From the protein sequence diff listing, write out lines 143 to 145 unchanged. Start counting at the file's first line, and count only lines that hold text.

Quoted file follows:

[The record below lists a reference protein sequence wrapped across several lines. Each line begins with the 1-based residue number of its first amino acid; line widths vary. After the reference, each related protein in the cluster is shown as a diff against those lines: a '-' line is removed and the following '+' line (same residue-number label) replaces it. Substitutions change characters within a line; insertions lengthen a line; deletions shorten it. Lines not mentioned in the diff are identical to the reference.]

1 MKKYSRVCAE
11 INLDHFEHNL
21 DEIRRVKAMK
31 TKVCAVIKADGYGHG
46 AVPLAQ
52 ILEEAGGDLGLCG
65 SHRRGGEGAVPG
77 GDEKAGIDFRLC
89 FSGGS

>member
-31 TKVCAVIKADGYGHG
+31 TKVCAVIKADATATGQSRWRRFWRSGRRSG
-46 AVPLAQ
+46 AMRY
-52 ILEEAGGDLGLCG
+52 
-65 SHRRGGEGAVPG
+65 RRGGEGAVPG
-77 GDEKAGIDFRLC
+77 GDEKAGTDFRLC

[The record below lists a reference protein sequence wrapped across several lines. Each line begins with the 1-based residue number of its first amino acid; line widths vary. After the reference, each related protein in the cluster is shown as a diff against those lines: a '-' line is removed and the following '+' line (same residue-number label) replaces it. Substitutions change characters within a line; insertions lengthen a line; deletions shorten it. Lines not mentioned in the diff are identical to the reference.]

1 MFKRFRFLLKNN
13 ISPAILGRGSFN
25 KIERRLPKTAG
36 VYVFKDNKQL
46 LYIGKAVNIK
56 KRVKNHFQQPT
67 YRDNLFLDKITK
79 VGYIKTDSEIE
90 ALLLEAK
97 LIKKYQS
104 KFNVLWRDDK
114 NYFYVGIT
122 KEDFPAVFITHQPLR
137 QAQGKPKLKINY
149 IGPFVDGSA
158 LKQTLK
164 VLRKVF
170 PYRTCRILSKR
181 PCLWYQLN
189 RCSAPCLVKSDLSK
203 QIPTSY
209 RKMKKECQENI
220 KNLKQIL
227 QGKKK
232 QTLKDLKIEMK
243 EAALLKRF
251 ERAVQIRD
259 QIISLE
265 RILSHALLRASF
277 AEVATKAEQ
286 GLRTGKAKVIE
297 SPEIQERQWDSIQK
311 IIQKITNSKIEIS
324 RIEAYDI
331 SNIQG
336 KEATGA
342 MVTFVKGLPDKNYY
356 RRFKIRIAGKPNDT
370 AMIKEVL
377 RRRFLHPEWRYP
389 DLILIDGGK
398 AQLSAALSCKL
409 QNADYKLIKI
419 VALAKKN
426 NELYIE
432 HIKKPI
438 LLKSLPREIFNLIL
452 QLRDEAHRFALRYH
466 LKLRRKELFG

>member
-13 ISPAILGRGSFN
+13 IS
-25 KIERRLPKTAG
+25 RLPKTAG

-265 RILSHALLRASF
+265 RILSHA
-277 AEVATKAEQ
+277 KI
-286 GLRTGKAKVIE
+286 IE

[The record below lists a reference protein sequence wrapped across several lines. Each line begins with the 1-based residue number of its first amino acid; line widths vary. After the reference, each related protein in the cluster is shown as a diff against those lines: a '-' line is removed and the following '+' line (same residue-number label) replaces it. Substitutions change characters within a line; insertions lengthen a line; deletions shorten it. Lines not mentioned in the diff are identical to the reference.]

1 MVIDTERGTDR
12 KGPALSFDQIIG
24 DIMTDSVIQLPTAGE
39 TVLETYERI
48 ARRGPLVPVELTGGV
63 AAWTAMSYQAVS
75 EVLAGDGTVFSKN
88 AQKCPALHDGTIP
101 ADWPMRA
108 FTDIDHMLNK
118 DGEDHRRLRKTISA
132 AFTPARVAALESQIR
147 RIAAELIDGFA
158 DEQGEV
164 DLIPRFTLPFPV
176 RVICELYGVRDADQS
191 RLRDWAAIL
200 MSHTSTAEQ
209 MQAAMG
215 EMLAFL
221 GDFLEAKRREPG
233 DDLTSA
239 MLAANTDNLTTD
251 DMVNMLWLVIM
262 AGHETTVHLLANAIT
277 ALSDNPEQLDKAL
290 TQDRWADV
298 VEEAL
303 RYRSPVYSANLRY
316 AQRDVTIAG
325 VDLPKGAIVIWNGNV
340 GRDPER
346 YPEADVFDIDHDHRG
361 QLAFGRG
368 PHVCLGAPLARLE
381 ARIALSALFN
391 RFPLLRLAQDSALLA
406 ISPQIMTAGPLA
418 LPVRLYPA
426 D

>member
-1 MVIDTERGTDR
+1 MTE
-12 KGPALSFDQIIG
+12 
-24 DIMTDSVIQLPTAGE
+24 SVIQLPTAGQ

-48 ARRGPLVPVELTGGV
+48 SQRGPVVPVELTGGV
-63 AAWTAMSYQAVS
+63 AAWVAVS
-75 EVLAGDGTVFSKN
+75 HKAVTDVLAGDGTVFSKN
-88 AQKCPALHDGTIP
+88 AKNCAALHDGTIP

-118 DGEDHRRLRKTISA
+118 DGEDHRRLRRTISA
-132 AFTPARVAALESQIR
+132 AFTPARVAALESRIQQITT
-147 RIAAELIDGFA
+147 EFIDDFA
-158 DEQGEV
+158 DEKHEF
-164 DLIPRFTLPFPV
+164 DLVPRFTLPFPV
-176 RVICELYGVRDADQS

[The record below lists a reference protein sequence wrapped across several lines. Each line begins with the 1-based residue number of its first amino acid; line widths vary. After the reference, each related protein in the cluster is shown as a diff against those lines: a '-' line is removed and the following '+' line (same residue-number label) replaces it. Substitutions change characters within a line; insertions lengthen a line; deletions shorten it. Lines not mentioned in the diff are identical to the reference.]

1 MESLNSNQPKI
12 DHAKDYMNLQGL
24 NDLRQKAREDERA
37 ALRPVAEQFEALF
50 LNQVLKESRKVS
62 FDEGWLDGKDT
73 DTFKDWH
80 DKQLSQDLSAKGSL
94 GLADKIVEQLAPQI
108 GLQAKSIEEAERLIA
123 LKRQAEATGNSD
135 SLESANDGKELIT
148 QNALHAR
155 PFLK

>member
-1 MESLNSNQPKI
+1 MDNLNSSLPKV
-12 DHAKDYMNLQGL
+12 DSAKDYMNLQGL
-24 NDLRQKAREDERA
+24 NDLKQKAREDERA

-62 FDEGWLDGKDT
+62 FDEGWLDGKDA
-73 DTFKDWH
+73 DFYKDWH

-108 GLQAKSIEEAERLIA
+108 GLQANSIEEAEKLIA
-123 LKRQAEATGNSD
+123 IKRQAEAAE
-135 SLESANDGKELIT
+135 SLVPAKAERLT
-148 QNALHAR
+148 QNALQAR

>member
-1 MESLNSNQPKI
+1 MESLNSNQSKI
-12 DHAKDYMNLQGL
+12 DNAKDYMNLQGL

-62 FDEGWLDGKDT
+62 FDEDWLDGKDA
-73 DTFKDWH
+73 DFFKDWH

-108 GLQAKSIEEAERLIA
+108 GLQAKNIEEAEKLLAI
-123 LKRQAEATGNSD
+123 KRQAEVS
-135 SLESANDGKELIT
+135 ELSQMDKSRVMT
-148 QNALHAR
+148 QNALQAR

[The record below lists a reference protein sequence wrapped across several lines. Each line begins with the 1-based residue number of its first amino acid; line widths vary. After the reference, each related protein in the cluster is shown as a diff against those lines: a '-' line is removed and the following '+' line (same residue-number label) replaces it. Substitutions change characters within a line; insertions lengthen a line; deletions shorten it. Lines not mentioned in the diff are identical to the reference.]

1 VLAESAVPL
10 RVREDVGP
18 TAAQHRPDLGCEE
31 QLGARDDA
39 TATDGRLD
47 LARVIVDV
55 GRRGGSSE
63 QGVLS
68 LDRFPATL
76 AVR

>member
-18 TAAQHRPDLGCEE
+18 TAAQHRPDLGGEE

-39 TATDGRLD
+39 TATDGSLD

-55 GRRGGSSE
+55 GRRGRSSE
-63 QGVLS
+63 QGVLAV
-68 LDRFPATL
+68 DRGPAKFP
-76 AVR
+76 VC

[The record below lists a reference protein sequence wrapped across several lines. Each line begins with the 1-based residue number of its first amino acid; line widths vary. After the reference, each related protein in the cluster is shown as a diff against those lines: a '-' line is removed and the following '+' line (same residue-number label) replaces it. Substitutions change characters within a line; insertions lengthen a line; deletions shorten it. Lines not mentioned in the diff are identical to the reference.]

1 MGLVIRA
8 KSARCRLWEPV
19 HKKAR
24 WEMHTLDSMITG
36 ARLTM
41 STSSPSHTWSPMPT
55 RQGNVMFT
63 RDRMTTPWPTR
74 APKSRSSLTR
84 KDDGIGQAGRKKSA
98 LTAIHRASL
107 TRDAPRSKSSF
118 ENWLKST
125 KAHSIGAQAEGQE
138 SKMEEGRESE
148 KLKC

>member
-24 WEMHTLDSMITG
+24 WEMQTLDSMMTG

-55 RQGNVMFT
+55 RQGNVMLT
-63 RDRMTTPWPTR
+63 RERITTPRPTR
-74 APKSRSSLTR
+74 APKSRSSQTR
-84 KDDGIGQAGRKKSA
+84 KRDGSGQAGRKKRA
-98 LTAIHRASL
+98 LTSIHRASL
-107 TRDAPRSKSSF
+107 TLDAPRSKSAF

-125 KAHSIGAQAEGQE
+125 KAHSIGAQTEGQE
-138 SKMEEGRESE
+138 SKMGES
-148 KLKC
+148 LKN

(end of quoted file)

-147 RIAAELIDGFA
+147 EFIDDFA
-158 DEQGEV